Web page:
Abstract: Cooperation and Organized Consumerism in Great Britain, 1900-2000

Matthew Hilton

Abstract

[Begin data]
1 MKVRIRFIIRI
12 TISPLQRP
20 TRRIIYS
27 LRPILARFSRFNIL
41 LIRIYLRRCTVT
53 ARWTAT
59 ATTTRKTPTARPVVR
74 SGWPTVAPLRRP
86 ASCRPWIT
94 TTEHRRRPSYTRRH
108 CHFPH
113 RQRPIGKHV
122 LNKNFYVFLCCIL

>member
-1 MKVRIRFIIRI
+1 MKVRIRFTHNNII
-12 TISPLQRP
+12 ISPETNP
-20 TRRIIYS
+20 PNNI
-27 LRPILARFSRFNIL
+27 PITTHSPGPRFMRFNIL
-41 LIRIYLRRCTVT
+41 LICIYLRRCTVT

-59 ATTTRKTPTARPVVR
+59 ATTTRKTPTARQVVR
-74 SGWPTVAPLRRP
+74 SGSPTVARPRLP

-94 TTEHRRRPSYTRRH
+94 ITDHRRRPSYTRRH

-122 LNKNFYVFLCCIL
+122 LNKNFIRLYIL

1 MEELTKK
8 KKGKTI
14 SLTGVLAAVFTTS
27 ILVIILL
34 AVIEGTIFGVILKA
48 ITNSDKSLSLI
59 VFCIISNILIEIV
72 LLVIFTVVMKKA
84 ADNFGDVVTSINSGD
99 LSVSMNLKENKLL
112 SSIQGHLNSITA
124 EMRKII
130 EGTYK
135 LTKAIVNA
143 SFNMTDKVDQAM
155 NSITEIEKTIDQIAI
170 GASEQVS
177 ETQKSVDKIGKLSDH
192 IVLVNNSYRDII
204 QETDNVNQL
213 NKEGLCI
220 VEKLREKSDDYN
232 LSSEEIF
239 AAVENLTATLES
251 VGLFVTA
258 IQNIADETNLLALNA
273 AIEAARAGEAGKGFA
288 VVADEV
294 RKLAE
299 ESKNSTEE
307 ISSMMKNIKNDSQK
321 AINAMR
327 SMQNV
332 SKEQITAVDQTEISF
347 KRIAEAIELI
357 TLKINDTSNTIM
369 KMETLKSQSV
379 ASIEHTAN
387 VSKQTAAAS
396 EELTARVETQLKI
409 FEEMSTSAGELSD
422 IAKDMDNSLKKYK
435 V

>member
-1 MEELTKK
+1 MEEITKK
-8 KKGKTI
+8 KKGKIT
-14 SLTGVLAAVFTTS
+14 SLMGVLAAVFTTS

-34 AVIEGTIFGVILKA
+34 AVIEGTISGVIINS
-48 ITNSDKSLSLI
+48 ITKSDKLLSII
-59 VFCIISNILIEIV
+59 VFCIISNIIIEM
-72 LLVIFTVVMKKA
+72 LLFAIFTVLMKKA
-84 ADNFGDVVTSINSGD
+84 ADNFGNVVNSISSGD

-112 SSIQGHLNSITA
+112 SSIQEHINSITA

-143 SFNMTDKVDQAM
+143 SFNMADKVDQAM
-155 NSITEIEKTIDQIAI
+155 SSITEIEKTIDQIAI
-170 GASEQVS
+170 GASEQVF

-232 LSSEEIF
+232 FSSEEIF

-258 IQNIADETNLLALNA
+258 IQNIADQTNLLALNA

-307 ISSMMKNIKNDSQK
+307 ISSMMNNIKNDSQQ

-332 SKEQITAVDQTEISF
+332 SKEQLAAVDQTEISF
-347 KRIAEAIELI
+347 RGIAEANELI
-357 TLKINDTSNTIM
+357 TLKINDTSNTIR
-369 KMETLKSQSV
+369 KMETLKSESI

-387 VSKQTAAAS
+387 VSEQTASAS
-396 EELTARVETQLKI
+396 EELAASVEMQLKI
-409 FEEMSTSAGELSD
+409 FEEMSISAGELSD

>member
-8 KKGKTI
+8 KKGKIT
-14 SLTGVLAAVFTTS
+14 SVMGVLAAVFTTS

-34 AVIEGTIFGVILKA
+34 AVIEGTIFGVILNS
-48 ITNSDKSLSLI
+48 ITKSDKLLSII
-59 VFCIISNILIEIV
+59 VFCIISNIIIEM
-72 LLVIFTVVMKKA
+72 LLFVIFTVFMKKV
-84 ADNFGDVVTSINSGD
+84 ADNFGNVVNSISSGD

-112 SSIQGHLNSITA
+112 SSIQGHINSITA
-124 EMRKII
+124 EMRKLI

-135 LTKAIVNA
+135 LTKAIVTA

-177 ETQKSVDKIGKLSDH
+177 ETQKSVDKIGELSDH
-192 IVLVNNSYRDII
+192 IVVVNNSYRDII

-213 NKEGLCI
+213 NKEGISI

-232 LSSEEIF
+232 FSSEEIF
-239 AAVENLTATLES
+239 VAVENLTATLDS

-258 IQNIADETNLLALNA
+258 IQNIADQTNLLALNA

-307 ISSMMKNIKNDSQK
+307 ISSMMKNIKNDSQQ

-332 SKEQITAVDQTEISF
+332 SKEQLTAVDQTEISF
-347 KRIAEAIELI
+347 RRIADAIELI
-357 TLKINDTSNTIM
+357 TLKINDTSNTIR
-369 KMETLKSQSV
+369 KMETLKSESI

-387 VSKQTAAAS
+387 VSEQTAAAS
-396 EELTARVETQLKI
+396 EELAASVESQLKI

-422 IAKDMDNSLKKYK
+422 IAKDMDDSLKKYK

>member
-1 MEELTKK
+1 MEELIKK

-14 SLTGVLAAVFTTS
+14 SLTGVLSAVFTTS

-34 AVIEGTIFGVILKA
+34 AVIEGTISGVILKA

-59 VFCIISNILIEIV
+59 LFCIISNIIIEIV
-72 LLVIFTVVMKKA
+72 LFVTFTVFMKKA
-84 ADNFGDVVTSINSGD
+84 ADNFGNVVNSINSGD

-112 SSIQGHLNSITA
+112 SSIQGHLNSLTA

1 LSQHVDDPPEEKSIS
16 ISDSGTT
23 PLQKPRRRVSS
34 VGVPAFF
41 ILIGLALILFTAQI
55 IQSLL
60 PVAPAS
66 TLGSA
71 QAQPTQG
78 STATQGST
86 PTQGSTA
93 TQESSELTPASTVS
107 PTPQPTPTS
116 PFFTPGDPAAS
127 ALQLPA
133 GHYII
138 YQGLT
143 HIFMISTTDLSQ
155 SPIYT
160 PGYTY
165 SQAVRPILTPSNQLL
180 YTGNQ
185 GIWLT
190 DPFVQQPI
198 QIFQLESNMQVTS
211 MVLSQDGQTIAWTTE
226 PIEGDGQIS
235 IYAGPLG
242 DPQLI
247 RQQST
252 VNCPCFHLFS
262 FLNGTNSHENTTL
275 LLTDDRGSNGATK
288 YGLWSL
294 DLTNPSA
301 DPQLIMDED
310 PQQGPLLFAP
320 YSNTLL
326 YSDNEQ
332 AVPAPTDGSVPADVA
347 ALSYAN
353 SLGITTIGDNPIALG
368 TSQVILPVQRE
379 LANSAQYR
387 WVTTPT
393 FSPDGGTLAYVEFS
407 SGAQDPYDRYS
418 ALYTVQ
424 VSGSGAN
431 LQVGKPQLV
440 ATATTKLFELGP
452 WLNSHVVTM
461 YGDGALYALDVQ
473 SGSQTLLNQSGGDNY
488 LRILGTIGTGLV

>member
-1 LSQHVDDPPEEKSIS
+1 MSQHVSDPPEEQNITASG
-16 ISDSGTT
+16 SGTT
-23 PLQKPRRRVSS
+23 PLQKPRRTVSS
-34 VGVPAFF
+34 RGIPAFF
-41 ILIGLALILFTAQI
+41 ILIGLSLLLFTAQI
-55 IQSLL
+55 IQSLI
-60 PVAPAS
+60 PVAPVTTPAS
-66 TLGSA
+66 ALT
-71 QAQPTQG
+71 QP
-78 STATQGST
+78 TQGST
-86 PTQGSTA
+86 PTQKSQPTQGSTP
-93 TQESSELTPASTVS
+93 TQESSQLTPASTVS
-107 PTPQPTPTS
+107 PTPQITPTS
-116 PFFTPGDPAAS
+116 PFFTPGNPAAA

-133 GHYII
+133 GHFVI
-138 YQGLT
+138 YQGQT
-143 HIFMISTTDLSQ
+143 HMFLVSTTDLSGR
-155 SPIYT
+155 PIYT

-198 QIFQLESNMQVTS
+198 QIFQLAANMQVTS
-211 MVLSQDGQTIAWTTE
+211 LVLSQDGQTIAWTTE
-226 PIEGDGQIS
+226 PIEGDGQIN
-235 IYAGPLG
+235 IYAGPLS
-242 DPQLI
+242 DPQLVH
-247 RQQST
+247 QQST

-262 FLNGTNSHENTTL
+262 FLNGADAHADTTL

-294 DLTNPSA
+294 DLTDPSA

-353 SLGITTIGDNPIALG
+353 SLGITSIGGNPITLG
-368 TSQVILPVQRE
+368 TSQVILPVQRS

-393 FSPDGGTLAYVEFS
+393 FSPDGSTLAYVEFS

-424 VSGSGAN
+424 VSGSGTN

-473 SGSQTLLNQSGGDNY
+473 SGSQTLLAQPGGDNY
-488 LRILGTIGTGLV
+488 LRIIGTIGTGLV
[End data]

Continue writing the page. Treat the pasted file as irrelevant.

This paper examines the history of the British consumer co-operative movement from the late nineteenth century to the present, focusing particularly on the relationship between co-operation and broader politicizations of the consumer. It explores the nature of consumer co-operative thought and how this has located the co-operative society within a model of consumer citizenship. It assesses the extent to which this influenced and situated itself within other expressions of the consumer interest, be it through state-sponsored consumer councils or the growth of private, comparative-testing consumer organizations, notably the Consumers' Association in the post-Second World War period. The clearest division in the history of co-operation and consumer politics relates to the type of goods being discussed. Broadly, the co-operative movement grew as a retail enterprise through the provision of basic necessities in the first half of the twentieth century. At this point, co-operation held a close if fraught relationship with other bodies representing consumer interest, particularly in the trade union movement and the Labour Party (though this is not to say that working-class consumer interests were given a voice in official institutional settings). The second broad category of goods are those associated with the affluent economy from the 1950s. At this point, other consumer organizations emerged that offered a new type of consumer politics based on information, advice, and rational decision-making, as an expanding middle-class negotiated its way through an increasingly technological marketplace. While the Consumers' Association deliberately distanced itself from the Co-operative movement, co-operators themselves increasingly had less to say in an age of affluence rather than necessity. Other historians have charted and explained the decline of co-operation, though its inability to articulate a politics of affluent consumption also played a role in its arguably increasing irrelevance to the period 1950 to 1990. In recent years, however, the growth of ethical consumerism has revitalized co-operation and the movement has been at the forefront of this new consumer trend/politicization.